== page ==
Thursday, September 21, 2006

St. Isaiah the Solitary 3

St. Isaiah the Solitary, On Guarding the Intellect, Twenty-Seven Texts

3. Let us stand firm in the fear of God, rigorously practicing the virtues and not giving our conscience cause to stumble. In the fear of God let us keep our attention fixed within ourselves, until our conscience achieves its freedom. Then there will be a union between it and us, and thereafter it will be our guardian, showing us each thing that we must uproot. But if we do not obey our conscience, it will abandon us and we shall gall into the hands of our enemies, who will never let us go. This is what our Lord taught us when He said: “Come to an agreement with your adversary quickly while you are with him in the road, lest he hand you over to the judge, and the judge deliver you to the officer and you are cast into prison.” The conscience is called an “adversary” because it opposes us when we wish to carry out the desires of our flesh; and if we do not listen to our conscience, it delivers us into the hands of our enemies

Here is a two-stage process, though most of the emphasis is on the second stage. Stage one is to develop a conscience, and then stage two is to respect it. Stage one is so crucial and so easily overlooked. The first stage is to achieve freedom for our conscience, and we do this by “standing firm in the fear of God” and “rigorously practicing the virtues.” In other words, a certain inner attitude of humility and holy fear, combined with the outward practice of a virtuous life, result together in a freed conscience.

If our conscience is not freed yet, then what is it bound to? It must be bound to our sins, which keep it in chains. It can be distorted and undeveloped and impotent. But the crucial thing I want to point out here is that it is only once the conscience has been freed that St. Isaiah proceeds to talk about our obligation to obey it. Before it has been freed, our task is to stand firm in the fear of God, and to rigorously practice the virtues. That is, we look to external standards first, and the assiduous following of these external standards frees our conscience: our internal standard.

St. Isaiah promises that once our conscience has been freed, there will be union between it and us. We can then trust and rely on it, and it will teach us. The fear of God and the practice of the virtues is thus only the first step, with much still left to be done: much still left to be “uprooted.” We internalize our standards and our compass, and our own conscience becomes our guide for all that remains to be done. We then become equipped to measure the external standards around us, testing and sifting them to see whether they are correct for us or not.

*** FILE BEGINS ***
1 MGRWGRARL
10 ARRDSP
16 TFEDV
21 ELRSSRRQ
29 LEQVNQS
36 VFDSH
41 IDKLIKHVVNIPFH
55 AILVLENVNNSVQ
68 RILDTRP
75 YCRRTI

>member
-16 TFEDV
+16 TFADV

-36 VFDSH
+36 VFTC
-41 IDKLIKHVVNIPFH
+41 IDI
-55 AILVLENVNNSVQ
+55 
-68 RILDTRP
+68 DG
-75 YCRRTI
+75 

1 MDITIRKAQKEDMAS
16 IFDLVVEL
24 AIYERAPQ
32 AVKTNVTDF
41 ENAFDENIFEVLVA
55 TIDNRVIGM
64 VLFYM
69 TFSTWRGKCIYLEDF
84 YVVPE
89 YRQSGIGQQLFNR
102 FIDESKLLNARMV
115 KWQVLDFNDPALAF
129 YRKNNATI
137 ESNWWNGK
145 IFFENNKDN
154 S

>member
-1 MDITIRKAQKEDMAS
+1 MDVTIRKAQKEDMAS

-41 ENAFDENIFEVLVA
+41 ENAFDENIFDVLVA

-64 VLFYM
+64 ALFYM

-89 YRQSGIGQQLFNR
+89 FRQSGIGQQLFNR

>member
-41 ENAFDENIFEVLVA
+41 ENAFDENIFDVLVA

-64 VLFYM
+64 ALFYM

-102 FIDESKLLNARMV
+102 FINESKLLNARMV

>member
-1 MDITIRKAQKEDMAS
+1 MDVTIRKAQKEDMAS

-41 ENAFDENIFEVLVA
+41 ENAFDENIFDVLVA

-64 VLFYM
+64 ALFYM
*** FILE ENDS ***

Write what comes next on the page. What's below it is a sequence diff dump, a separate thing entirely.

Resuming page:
But what a disaster if we reverse the order! If our conscience is still chained, then it is not in a position to measure the external standards presented to us, and if we try to let it do so, nothing good can come of it. We are likely to simply allow our distorted desires to take free hold, and judge all external standards not against our conscience (bound and confined as it still is) but rather against our desires and impulses and passions.

This is the great virtue of holy fear and external standards of virtue. They assure us, by their very objectivity, that they are not subject to our own unconverted whims and passions. But once our conscience is freed, we owe it our obedience. Here it is striking that St. Isaiah allegorizes the saying of Jesus to take our conscience—the voice of the Holy Spirit in our heart!—as an adversary. But so it seems if our conscience, once freed and active within us, is disregarded. It chases us, hounding us, not letting us go. Unless, finally, it abandons us, and that is what St. Isaiah is here warning us about.

This is troubling and takes care to understand well. It is not that the Holy Spirit abandons us in a literal sense. This is not right, because God is always with us. It is that by delivering us up to our enemies, the Holy Spirit is taking advantage of our own passions and desires to bring us back. How could that process work? If we disregard our conscience, and then are delivered “into the hands of our enemies” (that is, the demons which afflict us, our disorded desires and sinful hearts), how is this supposed to be good for us?

Ah! External standards again! This is the picture. The conscience teaches us “what must be uprooted,” that is, what remains in us still for spiritual work, restraint of sin, holiness of life, and so forth, even after we have achieved a true holy fear and the practice of the virtues. Suppose, while keeping our holy fear and our practice of the virtues, we neglect what our conscience teaches us about what further there is to do. (Are we not then resting in the “works of the law” for our salvation?) Then, according to St. Isaiah, our concscience delivers us over to our enemies, and we should expect that we become beset once more by contempt of God and vicious living—that is, the state before we had holy fear and practice of the virtues. And this may—let us hope!—wake us up to what has happened and call us back.

God is not satisfied with half-measures.

Index of Comments on the Philokalia

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